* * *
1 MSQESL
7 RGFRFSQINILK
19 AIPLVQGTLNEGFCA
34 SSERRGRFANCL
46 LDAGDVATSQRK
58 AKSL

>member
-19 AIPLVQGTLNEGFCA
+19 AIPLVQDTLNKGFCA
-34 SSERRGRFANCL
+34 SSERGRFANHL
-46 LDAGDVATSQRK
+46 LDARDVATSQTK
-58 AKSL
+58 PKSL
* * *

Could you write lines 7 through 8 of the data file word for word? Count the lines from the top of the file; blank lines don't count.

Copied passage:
>member
-19 AIPLVQGTLNEGFCA